ALEC’s Flagship Guide to Economic Growth: Rich States, Poor States
"People go to where they have more freedom, to where they have a better chance of economic prosperity."
For nearly 16 years, Rich States, Poor States: ALEC-Laffer State Economic Competitiveness Index has been a guiding light for legislators to help improve their state’s Economic Outlook. Chronicling how economic policy can cause Americans to “vote with their feet” has provided lawmakers with the evidence and arguments necessary to pursue free market policy solutions.
Today, ALEC debuts the second episode in its 50th Anniversary video series featuring co-authors Dr. Arthur B. Laffer, Stephen Moore and Jonathan Williams, as well as free market champion Philip Gunn (Mississippi Speaker of the House and ALEC 2020 National Chairman), discussing the origins and impact of 16 years of Rich States, Poor States.
In the aftermath of the 2008 financial crisis, states were looking to tax increases as the solution to their budget woes as opposed to cutting spending. At the time, economists Dr. Arthur B. Laffer and Stephen Moore approached ALEC with the idea of building a tool that state legislators could use to implement pro-growth, free market policy solutions. The result was Rich States, Poor States: ALEC-Laffer State Economic Competitiveness Index, and in the 15 years since its inception, it has been the inspiration for many economic policy success stories. As co-author Stephen Moore explains:
The thing that’s so great about our country is this system of federalism where every state can compete with each other. And we knew from decades of research that states with lower taxes, and states that had right-to-work laws, and states that allowed more freedom for their workers and businesses had better performances. And we wanted to really chronicle that in this report.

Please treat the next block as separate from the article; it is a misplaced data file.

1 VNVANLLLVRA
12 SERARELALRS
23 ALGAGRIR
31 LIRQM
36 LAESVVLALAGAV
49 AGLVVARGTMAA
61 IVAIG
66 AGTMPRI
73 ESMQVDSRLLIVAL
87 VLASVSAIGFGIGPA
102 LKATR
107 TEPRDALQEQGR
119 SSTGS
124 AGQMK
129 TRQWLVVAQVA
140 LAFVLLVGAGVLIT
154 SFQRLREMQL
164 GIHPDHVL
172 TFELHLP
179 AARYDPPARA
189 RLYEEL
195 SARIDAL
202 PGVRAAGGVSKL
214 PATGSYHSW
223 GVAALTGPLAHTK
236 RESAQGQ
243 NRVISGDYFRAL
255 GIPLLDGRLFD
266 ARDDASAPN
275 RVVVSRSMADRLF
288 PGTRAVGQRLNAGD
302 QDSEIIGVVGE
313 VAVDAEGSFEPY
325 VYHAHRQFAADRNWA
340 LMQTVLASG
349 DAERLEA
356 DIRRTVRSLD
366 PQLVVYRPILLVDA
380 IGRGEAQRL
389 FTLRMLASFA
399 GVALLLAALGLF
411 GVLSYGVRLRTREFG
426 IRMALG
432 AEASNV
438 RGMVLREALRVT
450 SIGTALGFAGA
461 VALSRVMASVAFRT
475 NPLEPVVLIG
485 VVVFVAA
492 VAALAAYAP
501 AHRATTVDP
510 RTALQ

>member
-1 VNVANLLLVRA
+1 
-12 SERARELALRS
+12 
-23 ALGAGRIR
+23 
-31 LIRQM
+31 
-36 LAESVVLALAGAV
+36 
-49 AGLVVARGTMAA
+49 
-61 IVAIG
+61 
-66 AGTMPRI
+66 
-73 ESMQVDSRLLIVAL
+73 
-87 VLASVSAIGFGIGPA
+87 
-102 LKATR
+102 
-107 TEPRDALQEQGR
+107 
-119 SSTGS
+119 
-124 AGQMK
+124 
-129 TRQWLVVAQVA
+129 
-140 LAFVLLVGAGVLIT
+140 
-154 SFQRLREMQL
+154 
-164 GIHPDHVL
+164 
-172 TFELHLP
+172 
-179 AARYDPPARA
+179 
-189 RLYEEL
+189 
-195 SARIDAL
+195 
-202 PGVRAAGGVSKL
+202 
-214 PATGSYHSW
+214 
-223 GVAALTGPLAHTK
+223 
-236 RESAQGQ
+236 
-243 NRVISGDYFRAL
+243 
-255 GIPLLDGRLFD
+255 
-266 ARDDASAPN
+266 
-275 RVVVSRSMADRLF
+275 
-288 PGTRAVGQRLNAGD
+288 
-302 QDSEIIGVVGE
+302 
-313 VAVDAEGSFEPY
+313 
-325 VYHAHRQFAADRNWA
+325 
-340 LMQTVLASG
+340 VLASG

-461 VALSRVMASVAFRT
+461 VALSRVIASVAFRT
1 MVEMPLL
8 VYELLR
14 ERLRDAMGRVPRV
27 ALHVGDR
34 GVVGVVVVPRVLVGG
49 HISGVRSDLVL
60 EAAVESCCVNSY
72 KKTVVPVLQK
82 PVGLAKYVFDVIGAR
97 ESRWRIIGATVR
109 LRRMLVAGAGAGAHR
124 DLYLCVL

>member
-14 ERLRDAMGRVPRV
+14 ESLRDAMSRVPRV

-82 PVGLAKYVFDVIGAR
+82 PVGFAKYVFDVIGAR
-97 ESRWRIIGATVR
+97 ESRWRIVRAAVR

The ultimate success story of Rich States, Poor States is Utah, which has ranked 1st in Economic Outlook for every edition. How has Utah been able to hold the top spot? The answer is twofold. Major free-market and pro-taxpayer policy reforms in recent years have been essential to the success of Utah. Additionally, the continued commitment by leading policymakers to study Utah’s economic resume and stay ahead of the curve has also been crucial to Utah’s longstanding success. As Utah Senate President Stuart Adams, 2021 ALEC National Chairman, explains:
For more than a decade, Utah has secured the top ranking for economic outlook in Rich States, Poor States, validating the hard work and dedication of former and current lawmakers. Ranking as the most competitive state in the nation this many years in a row does not just happen by chance. Years of planning and preparation placed our state in a strong position to recover and succeed even in tough years like 2020. Our commitment to excellent policy drives our decisions and will keep our state moving in a positive upward trajectory.
The best turnaround story from Rich States, Poor States so far has been that of North Carolina. In the first edition of the rankings, the Tarheel State ranked 21st and would drop to a low of 26th over the next few editions. Today, North Carolina stands strong in 2nd. This is largely due to the commitment to tax reform over the last decade, including the switch to a flat tax in 2015 and business income tax reform in 2021 that will phase out the tax altogether over the next five years. North Carolina Senior Chairman of the House Appropriations Committee and ALEC Board Member Jason Saine described how Rich States, Poor States impacted the commitment to economic reform in North Carolina: